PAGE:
The same messiness comes into play in Damsels. At first glance, Lily, a new transfer student at the less-than-competitive Seven Oaks College, seems like the rational counterpart to the fibbing, obsessive-compulsive Violet, the leader of a trio of girls who favor tap dancing and perfumes as suicide-prevention tactics. Things get complicated once Lily and Violet fall for Charlie (Adam Brody), a super-senior who tries to pass himself off as a young professional working in the field of “strategic development.” The young women find this incredibly enticing despite not knowing what such a position entails. Through the course of the film, Lily realizes that Violet’s affinity for sad-sacks and losers, as well as her aspiration to change the course of humanity by starting a new dance craze, bespeaks a shallow nature. But Violet also shows a curious self-awareness. “You probably think we’re frivolous, empty-headed, perfume-obsessed college coeds,” she tells Lily early in the film. “You’re probably right. I often feel empty-headed. But we’re also trying to make the world a better place.” “My character sort of plays along with the audience’s reaction [against Violet],” Tipton told me. Gerwig originally auditioned for the Lily role, but was more interested in Violet. “She’s totally crazy and totally a liar, yet totally sincere,” Gerwig said. “She is all of those things, and she’s so critical. But she’s also critical of herself and, in a roundabout way, trying to make the world better.”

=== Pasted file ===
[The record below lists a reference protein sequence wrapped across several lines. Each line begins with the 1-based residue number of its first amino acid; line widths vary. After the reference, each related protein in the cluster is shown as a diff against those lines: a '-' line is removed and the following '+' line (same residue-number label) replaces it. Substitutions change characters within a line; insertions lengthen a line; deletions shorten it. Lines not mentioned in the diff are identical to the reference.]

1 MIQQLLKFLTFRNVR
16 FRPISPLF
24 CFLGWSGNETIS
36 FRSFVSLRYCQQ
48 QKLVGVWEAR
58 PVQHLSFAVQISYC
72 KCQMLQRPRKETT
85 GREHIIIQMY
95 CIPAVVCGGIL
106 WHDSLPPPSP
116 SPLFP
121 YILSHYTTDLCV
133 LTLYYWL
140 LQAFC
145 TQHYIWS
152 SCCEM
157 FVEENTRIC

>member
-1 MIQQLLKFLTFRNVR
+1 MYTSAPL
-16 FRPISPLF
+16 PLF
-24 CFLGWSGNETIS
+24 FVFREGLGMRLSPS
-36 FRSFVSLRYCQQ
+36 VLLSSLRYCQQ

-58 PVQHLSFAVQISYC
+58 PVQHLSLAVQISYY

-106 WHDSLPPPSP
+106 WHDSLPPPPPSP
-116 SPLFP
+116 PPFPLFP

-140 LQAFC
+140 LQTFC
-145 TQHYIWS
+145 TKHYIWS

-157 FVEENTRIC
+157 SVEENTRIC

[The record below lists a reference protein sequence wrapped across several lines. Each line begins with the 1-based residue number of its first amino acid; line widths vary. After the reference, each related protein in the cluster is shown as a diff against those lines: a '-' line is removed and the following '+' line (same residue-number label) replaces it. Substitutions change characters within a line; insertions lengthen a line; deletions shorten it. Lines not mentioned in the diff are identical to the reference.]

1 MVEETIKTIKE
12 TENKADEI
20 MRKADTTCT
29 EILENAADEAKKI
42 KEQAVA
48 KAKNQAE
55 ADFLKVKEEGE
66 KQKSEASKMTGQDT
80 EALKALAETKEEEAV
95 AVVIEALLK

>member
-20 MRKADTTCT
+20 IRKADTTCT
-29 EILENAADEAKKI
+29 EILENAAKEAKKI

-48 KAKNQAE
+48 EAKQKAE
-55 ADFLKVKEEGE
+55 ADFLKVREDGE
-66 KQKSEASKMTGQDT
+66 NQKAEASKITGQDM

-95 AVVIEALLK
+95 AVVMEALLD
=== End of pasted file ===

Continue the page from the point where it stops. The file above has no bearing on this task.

Despite her flaws, Stillman makes it clear that it’s Violet who is the film’s hero. “The Lily character is actually the nemesis of the film,” he explains. “People need all the help they can get not to dismiss Violet as the mean girl.” It’s not necessarily the film’s fault that most audiences might miss the mark; on the contrary, it might be evidence of Stillman’s powerful writing. He’s able to craft characters who aren’t cut-and-dry, whose moral ambiguities are as important as, if not more important than, the film’s plot. “The secret key to the films,” he continues, “is that the outsider characters are not portrayed very sympathetically. There’s this fiction that I think is very dangerous in almost all popular films that have the sympathetic, identifiable outsider character who’s a good person while the other people are bad. In my films, it’s the outsider character that doesn’t learn anything. A lot of people reject that.”